Microsoft has launched Soundscape, a smartphone app for people who are blind or have low vision that uses a combination of 3D audio and location awareness to help build a mental map of their surroundings.
By setting an audio beacon on a chosen destination or a familiar landmark, users can keep track of where that location is as they make their way there. The app will also call out roads, intersections and landmarks as the user walks.
Unlike traditional navigation apps that provide turn by turn directions, Soundscape helps to build an appreciation of the space, allowing for navigational choices while at the same time enhancing the overall experience. The app can be used in combination with traditional mobility aids, like canes and dogs, to get from A to B, particularly if the environment is an unfamiliar one.
According to Vision Australia access technology advisor, David Woodbridge, pictured, Soundscape gives him confidence in an outside environment, by helping to understand what is around him. “Whether it’s a restaurant, café, railway station, walking bike/track, park, business or even a street name. It allows me to build a mental map of my neighbourhood and to make my own decisions based on the information it is providing, meaning I am always in control. It really is about feeling stress free when I’m out and about. The app is easy to use and I have my own personal markers set for different locations,” he said.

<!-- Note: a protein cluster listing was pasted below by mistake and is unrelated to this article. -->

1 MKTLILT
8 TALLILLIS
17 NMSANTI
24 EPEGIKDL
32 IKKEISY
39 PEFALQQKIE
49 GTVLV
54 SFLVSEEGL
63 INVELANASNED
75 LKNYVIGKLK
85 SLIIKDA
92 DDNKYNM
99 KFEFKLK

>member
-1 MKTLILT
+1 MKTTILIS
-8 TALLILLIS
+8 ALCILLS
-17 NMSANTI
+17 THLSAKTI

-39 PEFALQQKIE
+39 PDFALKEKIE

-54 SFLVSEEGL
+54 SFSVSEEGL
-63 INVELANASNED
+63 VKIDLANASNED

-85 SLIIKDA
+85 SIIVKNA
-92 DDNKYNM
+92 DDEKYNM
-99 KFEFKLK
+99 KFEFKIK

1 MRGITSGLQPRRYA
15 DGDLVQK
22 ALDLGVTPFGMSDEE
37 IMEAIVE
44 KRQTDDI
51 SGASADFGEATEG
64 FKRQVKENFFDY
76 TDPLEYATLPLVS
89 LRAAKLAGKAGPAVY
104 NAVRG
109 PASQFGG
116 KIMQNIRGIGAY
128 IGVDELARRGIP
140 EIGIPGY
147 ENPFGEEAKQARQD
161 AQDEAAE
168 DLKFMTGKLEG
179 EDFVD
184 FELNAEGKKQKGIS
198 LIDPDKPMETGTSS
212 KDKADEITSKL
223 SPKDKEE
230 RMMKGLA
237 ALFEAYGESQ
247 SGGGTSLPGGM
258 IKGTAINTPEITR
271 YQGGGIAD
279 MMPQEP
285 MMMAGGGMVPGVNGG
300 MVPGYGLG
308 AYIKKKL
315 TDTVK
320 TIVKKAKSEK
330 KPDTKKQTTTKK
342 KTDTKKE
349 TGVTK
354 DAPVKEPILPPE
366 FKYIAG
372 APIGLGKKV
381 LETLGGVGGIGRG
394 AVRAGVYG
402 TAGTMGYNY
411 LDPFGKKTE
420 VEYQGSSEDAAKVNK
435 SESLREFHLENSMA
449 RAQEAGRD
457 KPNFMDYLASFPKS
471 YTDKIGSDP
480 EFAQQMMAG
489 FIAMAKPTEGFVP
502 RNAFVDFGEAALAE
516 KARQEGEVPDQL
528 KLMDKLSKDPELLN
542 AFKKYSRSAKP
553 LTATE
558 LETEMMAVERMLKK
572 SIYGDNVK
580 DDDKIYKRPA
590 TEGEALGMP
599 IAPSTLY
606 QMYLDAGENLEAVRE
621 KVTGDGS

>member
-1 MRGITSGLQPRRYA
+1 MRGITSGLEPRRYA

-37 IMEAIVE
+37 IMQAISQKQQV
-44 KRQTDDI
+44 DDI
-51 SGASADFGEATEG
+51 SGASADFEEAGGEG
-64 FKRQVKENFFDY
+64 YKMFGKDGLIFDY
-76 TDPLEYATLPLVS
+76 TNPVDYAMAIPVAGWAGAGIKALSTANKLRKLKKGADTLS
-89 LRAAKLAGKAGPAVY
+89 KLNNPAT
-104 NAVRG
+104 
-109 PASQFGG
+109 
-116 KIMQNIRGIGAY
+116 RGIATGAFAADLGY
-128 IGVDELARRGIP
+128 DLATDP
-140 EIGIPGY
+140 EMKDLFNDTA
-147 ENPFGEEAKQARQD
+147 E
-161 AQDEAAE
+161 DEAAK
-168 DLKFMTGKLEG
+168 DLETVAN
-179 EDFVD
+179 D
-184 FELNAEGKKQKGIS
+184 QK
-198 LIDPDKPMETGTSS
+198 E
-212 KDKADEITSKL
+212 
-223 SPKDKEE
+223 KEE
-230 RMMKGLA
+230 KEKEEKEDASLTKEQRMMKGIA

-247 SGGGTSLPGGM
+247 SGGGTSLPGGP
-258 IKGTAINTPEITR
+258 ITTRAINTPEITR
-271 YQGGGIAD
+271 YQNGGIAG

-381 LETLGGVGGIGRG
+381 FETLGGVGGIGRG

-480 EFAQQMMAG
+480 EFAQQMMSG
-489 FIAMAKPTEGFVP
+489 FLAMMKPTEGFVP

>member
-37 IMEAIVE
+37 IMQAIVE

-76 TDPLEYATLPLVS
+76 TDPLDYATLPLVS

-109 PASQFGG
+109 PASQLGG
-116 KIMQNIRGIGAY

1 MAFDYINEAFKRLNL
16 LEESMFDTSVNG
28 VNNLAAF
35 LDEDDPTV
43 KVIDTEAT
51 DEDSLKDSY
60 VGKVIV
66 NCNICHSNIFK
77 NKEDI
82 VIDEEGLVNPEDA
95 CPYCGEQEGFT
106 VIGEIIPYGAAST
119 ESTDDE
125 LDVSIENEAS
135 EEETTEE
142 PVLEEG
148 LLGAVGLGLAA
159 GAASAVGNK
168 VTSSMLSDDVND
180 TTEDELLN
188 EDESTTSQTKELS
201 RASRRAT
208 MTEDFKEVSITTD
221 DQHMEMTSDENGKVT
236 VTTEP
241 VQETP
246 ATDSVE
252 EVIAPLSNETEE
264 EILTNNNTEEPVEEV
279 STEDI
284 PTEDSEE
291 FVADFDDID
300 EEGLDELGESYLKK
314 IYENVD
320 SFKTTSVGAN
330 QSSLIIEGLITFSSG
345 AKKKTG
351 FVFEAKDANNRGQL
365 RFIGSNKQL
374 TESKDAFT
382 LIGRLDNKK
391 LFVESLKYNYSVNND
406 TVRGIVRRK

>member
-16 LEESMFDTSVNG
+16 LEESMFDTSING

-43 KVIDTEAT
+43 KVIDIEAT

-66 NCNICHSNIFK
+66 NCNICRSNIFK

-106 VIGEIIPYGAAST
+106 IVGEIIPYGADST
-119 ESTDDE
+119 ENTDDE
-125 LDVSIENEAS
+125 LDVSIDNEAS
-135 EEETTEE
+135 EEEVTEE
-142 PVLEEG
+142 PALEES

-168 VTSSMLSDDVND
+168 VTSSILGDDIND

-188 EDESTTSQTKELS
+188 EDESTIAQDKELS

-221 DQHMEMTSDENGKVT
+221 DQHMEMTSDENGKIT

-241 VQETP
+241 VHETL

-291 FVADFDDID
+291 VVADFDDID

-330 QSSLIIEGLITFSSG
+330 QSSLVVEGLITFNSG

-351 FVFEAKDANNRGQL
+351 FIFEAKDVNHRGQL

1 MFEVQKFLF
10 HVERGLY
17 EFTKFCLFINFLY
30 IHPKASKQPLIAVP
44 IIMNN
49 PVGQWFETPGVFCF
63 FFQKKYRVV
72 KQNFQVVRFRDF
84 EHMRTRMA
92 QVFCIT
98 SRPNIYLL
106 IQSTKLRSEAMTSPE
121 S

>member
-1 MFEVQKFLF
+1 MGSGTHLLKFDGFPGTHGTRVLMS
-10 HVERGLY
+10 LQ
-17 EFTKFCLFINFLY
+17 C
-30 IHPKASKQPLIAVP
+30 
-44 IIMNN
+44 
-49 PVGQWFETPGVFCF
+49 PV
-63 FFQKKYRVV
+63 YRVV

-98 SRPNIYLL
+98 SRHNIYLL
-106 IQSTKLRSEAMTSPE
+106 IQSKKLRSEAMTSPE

The intention of Soundscape is not to replace aids, such as a dog guide or cane, but to enable the user to more naturally and intuitively connect with their environment without disrupting their ability to attend to other tasks, activities, or interactions with other people.
Microsoft’s Artificial Intelligence and Research (AI&R) team have been working directly with Vision Australia’s Orientation and Mobility team for the last six months to test and integrate the use of Soundscape in their work with clients.
“We’ve partnered with Vision Australia as they understand the challenges that people who are blind or have low vision face every day,” Microsoft managing director, Steven Worrall said.
“It’s our mission to continue to partner with organisations like Vision Australia to make technology more accessible to the four million Australians who live with disabilities every day and specifically to the 384,000 Australians who are blind or have no vision.”